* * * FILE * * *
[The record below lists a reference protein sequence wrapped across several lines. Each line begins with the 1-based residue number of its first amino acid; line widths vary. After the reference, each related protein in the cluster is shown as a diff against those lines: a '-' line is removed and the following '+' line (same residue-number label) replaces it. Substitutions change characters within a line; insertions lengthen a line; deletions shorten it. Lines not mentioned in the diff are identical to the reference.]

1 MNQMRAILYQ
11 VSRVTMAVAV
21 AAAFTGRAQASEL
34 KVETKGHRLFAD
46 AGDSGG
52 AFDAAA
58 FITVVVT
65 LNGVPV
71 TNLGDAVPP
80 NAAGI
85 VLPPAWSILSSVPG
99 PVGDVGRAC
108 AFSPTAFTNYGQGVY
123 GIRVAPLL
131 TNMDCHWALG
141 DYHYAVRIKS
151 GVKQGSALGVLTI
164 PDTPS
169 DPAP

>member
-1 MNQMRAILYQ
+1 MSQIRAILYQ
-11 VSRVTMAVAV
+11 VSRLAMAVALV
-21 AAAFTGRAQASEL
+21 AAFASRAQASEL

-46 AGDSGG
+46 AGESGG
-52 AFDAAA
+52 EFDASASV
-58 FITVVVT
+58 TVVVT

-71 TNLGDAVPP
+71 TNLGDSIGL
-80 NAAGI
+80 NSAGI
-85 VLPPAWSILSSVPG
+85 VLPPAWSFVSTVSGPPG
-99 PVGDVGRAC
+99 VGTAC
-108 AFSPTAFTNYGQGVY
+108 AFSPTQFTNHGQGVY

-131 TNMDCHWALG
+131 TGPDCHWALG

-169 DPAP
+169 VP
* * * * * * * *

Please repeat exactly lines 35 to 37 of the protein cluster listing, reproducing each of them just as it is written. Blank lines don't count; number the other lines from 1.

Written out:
+71 TNLGDSIGL
-80 NAAGI
+80 NSAGI